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to afford it their own. I wish it may have this effect upon such as have any prejudice against the truth which I assert and maintain, because it is of so much concernment to the public good, that I cannot think it would have any adversaries but such as are the enemies of mankind, if it were not through some misunderstanding, which I have endeavoured to remove.

I hope at least some will lay aside that envy, with which they look upon the Bishops for the height and dignity of their office, and esteem them very highly in love for their work's sake*; when they shall have seen here, that it is not only an office of dignity but of work, and that work as good as the office is great. I will say no more to them here, than that the peace and safety of the kingdom is so bound up with that of the Church, that he that is a friend to the one cannot be an enemy to the other; and that the office and dignity of a Bishop is so necessary to the peace and safety of the Church, that the opposing of the one must needs beget disorder and confusion in the other. But I will pray that God, who has restored us to a better understanding of the royal office and dignity, will likewise give us a right apprehension of the episcopal. And as he led his people like a flock by the hand of Moses and Aaron t, so he will make us all the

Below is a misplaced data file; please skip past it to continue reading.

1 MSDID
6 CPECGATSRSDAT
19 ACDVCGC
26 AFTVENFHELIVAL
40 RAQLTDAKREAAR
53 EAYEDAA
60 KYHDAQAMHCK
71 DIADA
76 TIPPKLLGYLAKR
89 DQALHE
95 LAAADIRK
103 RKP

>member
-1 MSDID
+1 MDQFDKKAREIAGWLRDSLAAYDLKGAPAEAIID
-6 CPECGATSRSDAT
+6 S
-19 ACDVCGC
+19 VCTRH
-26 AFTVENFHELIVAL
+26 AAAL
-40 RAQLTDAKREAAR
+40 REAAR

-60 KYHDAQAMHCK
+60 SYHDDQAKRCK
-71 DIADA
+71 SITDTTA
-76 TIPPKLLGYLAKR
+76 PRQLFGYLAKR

* 1 Thess. v. 13.

† Psalm lxxviii. 53.

people of his pasture and the sheep of his hands, and lead us like a flock in the right and good way, which will make us as happy as we can be in this world, and finally bring us to the perfection of our happiness in his eternal kingdom. And herein I doubt not, but your Lordship is ready to joyne your devotions with those of Your Lordship's most humble and most faithful servant,


66 A * The unadorned simplicity, with which the excellence of the Christian religion is described, cannot but be grateful to